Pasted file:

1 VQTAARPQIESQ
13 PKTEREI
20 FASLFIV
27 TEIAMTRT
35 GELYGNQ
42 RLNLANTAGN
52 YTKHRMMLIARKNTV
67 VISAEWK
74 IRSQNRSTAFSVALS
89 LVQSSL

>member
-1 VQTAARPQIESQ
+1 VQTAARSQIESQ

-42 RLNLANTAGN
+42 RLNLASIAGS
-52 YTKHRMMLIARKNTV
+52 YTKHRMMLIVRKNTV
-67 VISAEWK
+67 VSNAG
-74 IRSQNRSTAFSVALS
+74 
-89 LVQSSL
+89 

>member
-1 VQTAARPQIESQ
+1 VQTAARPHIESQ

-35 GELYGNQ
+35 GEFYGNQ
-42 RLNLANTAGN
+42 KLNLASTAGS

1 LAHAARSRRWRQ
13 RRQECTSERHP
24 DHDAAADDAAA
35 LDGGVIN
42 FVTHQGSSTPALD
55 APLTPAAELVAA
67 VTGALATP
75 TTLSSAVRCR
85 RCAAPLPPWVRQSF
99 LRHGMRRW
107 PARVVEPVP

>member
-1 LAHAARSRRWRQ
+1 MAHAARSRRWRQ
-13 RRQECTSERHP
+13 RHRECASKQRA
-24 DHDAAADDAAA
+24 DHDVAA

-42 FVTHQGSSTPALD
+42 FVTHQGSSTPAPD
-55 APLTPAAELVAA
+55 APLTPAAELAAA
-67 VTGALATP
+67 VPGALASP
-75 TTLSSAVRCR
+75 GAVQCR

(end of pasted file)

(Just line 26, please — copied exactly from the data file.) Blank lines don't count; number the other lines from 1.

+1 VQTAARPHIESQ